We talk about the CVI fairly regularly around here, but there’s one quadrant we don’t discuss very: the Builder. Builders, fiercely independent and often with less social diplomacy than some of the other quadrants, are often misunderstood — but we can all learn a lot from Builders.
When a Builder is a great Builder, they have faith in themselves to great effect. They know what to do and they do it. They are decisive and they tend to make great decisions. But what happens when a healthy Builder doesn’t know what to do?
The Builder’s core value is Power, so perhaps this means they suddenly become weak — or at least, feel the stress of perceiving themselves as weak. And for an emotionally unhealthy Builder, that might be true. But for a great Builder? It makes little difference at all.
Not knowing doesn’t give them doubts or fears. It won’t push them into their negative conflict strategy of intimidation. Why is that? Because a good builder is not threatened by any experience of not knowing; their faith in themselves extends to their ability to find out. This is what we can all learn from.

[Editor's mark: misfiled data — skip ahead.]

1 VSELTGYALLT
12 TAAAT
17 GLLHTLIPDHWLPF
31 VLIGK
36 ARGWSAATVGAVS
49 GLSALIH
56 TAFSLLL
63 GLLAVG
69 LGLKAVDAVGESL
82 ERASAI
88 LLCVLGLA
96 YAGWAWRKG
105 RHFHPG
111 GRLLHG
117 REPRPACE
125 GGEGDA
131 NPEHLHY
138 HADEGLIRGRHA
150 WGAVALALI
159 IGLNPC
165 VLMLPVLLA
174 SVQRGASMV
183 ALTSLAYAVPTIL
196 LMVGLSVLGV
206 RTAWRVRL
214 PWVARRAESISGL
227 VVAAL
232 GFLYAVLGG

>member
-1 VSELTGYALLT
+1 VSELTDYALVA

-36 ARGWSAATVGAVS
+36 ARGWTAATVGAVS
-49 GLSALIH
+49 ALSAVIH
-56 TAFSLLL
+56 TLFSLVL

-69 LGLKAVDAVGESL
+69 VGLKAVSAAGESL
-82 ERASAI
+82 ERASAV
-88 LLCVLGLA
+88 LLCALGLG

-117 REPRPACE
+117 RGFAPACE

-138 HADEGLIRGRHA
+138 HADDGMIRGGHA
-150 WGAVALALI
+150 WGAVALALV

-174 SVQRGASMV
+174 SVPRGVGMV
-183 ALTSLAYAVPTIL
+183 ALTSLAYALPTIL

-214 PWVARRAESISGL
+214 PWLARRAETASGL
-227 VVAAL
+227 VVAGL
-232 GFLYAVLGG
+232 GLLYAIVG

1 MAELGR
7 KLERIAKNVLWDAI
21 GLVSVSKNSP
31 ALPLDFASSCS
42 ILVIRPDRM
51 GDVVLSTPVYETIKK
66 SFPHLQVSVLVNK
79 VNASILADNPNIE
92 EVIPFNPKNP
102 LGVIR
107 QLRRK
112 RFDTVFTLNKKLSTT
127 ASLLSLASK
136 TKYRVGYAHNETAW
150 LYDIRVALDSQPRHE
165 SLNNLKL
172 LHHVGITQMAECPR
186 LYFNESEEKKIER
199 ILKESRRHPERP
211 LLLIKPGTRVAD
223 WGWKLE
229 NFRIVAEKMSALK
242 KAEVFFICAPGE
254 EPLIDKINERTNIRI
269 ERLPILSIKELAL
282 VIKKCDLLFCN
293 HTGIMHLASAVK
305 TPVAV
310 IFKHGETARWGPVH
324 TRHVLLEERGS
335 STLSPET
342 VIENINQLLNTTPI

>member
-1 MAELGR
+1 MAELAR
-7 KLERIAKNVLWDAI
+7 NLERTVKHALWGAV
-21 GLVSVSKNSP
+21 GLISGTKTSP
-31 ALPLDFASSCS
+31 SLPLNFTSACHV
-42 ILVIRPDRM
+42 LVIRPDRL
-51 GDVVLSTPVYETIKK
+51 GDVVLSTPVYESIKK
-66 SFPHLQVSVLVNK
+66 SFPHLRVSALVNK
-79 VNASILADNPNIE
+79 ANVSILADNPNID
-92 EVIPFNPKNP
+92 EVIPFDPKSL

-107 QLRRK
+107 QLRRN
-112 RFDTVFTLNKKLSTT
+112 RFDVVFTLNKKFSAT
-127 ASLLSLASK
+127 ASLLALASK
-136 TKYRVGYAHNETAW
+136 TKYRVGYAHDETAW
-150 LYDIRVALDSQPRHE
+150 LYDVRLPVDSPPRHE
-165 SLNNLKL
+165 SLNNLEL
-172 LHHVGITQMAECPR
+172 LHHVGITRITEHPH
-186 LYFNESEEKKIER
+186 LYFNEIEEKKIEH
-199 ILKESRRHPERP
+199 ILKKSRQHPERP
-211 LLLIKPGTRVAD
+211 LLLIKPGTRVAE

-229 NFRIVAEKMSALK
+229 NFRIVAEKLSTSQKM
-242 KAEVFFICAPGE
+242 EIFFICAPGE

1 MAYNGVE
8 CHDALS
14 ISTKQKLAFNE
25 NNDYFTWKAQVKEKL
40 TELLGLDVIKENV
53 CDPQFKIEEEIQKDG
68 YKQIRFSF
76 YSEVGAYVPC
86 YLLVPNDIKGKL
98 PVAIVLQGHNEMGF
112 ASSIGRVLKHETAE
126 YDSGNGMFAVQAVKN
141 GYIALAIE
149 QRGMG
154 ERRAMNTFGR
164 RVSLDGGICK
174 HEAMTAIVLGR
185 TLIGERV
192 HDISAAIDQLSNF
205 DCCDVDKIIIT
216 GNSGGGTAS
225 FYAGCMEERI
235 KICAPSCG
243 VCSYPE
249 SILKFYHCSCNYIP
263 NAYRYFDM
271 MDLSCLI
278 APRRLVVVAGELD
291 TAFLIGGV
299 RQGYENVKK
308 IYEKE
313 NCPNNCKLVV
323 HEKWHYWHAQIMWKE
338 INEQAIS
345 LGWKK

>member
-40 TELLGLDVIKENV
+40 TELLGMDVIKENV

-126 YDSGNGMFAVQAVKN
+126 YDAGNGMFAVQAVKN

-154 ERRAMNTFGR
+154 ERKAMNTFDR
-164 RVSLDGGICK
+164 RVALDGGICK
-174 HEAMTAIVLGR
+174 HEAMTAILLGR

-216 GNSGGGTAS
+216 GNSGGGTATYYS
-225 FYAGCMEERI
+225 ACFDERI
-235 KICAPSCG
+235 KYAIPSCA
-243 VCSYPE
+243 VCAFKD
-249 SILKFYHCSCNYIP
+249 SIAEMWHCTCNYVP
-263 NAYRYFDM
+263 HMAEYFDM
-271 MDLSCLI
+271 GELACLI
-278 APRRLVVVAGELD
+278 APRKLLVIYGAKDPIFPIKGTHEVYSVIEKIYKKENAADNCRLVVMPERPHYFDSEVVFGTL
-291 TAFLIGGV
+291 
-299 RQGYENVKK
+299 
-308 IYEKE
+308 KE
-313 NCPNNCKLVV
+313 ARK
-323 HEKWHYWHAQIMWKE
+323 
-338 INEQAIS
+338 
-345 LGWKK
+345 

Part of our ability to have faith in ourselves is to recognize what we DON’T know — to be aware of our weaknesses or shortcomings — so that we can get that information in order to know better. A great Builder, when they don’t know, doesn’t judge themselves — they figure out what’s wrong. They look for answers and solutions. When doubt is used as insight, they’re willing to use better questions and approach things better.
If you see these things as weaknesses, you’ll flip into that negative conflict strategy to protect yourself whenever you face them. Instead of making progress and learning, you’ll be trying to cover up — you’ll come across as arrogant and aggressive, and you’ll waste time accomplishing little.
Faith in oneself must run deep. It doesn’t mean you believe you know everything or can do anything — it means you trust yourself to solve the problems as you face them. You don’t judge yourself for having those problems. And you know, whether or not you overcome them perfectly, you’ll be able to make progress.
And that’s what matters.